The Order of the Knights of Saint John in Malta
The coming of the Knights of Saint John to Malta in 1530 brought with it a radical change in every aspect of Maltese life. For the Maltese, this meant the beginning of a new era, and one can say that during this period the islands developed not only from the political viewpoint, but also with regards to the economic and social aspects.
During this period of 268 years, especially after 1565, the Maltese population increased, Maltese economy became more diversified, while the social level of the Maltese inhabitants developed to a very high degree. It was also during this same period that the Maltese Islands saw the rise of new towns and villages, since with the arrival of the Order many medieval villages continued to expand, while in many of these settlements, the Maltese started to build in a completely different architectural style.
The period of the Knights can be divided into two main parts; the first one between 1530 and 1565, and the second between 1565 and 1798. During the first phase of their occupation of the islands, the Order of Saint John tried hard and on several occasions, although unsuccessfully, to recapture the island of Rhodes, from which they had been expelled by the Ottoman Sultan in 1523. During this period the Knights did not plan to remain in Malta for a long time, therefore they considered the islands as a temporary base and limited themselves to establishing themselves in Birgu. They bought some houses to use as their Auberges, while the Castle of Saint Angelo became the residence of the Order’s Grandmaster. The second part of the Order’s occupancy is associated with the Baroque artistic style, which was present in both art and architecture.
After the Great Siege of Malta in 1565, Grandmaster Jean de La Valette designed and built the city of Valletta according to this architectural style, with a grid forming a number of streets perpendicular to each other. The main street was Strada San Giorgio, named Republic Street today, in which were erected the finest palaces and houses, including the Grandmaster’s Palace. The layout of this new capital city is the work of the famous Italian architect Francesco Laparelli, but the main buildings are the masterpiece of his assistant, the Maltese architect Girolamo Cassar. Cassar was also the main architect in charge of designing and building the seven Auberges of the Knights. Some of these still exist today while others were eventually demolished and replaced by other buildings.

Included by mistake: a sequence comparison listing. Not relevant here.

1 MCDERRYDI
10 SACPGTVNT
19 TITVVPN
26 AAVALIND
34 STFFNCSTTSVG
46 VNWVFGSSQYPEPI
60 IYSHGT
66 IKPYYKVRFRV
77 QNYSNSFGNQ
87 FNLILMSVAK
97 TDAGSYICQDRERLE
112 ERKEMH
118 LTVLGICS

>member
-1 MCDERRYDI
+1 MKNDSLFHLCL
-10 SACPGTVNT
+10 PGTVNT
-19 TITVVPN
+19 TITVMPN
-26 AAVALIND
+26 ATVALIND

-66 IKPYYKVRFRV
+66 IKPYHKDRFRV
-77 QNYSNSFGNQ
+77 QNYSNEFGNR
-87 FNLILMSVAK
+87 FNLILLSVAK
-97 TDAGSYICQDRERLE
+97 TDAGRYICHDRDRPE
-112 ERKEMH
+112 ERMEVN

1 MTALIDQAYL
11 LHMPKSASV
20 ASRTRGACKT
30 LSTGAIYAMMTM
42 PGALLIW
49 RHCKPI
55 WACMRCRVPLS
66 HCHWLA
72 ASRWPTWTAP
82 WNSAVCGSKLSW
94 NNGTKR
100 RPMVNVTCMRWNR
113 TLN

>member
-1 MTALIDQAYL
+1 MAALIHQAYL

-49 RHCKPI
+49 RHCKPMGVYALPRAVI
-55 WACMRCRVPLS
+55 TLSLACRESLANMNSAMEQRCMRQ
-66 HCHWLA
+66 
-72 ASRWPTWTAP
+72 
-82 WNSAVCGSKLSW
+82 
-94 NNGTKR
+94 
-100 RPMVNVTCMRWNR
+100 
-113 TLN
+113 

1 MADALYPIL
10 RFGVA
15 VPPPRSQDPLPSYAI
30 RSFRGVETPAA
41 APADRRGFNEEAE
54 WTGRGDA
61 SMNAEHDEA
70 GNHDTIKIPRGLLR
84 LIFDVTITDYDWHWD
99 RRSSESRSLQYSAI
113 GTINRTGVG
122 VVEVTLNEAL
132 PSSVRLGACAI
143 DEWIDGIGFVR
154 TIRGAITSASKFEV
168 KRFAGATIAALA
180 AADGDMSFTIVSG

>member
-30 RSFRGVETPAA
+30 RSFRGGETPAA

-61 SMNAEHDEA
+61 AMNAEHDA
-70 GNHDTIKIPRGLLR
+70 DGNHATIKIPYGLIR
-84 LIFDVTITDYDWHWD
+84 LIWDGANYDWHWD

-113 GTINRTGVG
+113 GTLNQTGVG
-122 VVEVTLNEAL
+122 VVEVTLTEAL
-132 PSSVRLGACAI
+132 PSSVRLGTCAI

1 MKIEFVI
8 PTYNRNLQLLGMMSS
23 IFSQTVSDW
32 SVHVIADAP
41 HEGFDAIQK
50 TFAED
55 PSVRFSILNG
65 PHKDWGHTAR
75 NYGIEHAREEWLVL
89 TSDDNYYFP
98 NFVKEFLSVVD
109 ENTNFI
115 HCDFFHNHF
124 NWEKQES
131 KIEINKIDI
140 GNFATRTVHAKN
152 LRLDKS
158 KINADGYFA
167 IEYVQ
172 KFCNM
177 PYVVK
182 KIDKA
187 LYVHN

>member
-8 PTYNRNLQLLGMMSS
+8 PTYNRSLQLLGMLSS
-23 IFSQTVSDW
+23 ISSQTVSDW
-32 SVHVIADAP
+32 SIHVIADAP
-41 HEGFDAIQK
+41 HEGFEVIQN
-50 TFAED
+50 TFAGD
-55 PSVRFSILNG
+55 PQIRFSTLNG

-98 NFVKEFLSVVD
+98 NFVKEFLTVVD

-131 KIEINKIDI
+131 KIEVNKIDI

The existing Auberges of Valletta are the Auberge of Aragon, the Auberge of Italy, the Auberge of Provence, and the Auberge of Castille and Leon, which today serves as the Office of the Prime Minister. Those that were demolished include the Auberge of Auvergne, the Auberge of France, and the Auberge of Allemagne. The Auberge of Baviere, within walking distance from Fort St. Elmo, was erected later on in the eitheenth century. The list of palaces and other beautiful buildings in the city of Valletta is very long. One can make a reference to Pereira Palace, the Bishop’s Palace, the Old University, Casa Correa, and Casa Castellania.
The Knights of Saint John also built a number of bastions and fortifications to defend the islands in times of peril. They improved the walls of the Castle of St. Angelo, in order for it to be a better defence for the Grand Harbor, as well as building the Fortress of St. Elmo, Fort Manoel and Fort Tignè. From the early 17th century onward, the Order also made great investments to develop an effective coastal defence system by building a number of towers in various strategic places around the Maltese Islands.
One can conclude that the period of the Knights of Malta certainly left a great impact on Maltese history and society, particularly with regards to art and architecture. Almost every Maltese town or village is adorned by monuments of this period, be they palaces, houses, churches or chapels. We must keep in mind that it is important that these historic works of art are preserved, as they are a unique and important part of Maltese culture.